The Reign of Spain — Why Spanish Wine is Worth Checking Out

Growth in Garnacha

In a 2014 Wine Opinions survey of the wine trade, 92% of respondents felt Garnacha was the red grape from Spain with the most growth potential, and 76% of those who sold wine said they anticipated adding a Spanish Garnacha to their portfolio in the next year or two.

The Wine Opinions survey was commissioned by D.O.P. Cariñena. Cariñena has more old vine Garnacha than any other Spanish region, and has doubled its distribution partnerships in the last year.

Wine drinkers may still be accustomed to thinking of ‘Grenache’ as a Rhône grape. However, this native variety is Spain’s third widest planted red, found mostly on the high altitude Meseta and along the Mediterranean coast, from Valencia to the Pyrenées.


Garnacha first flirted with wine fame as one of the key elements in the old-vine blends of Priorat. But, it was the runaway success of affordable offerings from the hardscrabble hills of its native Aragón that paved the road to acceptance for Spanish Garnacha in the American mainstream.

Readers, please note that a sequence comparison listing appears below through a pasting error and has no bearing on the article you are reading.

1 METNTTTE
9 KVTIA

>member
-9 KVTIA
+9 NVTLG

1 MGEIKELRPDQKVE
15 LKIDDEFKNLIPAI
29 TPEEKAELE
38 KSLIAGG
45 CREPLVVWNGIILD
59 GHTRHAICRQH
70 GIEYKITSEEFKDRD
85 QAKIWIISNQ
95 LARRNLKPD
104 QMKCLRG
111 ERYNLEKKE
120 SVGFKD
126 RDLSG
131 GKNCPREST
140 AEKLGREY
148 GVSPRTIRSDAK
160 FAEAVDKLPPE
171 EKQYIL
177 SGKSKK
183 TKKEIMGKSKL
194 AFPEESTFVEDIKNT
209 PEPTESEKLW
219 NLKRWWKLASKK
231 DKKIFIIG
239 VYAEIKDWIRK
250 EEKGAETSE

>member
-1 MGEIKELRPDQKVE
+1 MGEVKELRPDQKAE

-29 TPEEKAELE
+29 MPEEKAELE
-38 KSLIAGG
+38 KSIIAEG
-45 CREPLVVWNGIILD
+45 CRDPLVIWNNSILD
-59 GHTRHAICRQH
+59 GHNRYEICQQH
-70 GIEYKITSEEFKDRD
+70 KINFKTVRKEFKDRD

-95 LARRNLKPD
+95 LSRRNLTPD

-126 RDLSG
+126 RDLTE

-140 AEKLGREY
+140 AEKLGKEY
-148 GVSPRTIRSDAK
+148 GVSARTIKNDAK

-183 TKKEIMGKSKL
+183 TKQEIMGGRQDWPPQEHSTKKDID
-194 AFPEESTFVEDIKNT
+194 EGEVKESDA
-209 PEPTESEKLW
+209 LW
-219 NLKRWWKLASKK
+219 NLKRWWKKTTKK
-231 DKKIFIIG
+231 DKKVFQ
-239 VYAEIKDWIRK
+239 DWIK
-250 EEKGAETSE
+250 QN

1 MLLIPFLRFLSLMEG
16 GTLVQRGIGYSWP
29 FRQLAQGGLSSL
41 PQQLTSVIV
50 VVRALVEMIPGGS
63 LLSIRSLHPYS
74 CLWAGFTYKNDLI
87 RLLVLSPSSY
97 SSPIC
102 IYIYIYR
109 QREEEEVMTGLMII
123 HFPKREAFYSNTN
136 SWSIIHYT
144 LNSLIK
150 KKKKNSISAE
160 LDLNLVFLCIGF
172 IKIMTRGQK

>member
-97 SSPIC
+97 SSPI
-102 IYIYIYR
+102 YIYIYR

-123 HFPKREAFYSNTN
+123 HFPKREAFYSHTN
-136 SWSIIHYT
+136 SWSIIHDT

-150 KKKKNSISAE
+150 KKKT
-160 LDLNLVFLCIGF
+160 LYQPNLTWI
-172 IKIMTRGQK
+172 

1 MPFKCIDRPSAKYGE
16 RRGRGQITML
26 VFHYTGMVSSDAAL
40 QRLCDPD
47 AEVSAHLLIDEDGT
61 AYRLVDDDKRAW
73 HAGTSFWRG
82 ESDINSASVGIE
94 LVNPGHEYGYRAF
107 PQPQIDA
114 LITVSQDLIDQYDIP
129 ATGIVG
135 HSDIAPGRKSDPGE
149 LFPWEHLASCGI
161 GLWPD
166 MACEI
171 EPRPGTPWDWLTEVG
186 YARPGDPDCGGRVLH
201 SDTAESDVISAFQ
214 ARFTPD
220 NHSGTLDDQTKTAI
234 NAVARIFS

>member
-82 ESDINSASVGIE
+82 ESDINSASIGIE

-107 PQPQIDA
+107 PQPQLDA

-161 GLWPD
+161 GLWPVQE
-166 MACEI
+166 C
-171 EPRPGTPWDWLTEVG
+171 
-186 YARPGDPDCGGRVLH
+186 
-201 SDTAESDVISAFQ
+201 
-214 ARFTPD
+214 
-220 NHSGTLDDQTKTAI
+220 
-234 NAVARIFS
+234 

The Las Rocas brand, first crafted as a label for importer Eric Solomon from Calatayud’s San Alejandro co-op and later acquired by Gallo – and the Bodegas Borsao wines from Campo de Borja like Tres Picos – took advantage of neglected old bush vines on Garnacha’s home turf in the province of Zaragoza. These wines offered stunning depth and complexity at a temptingly low price, and have opened the door for other Garnacha wines in places like neighboring Cariñena and Montsant further afield.


Author and sommelier Marnie Old is one of the country’s leading wine experts. Formerly the director of wine studies for Manhattan’s esteemed French Culinary Institute, she is best known for her visually engaging books published by DK – the award-winning Wine: A Tasting Course and He Said Beer, She Said Wine.




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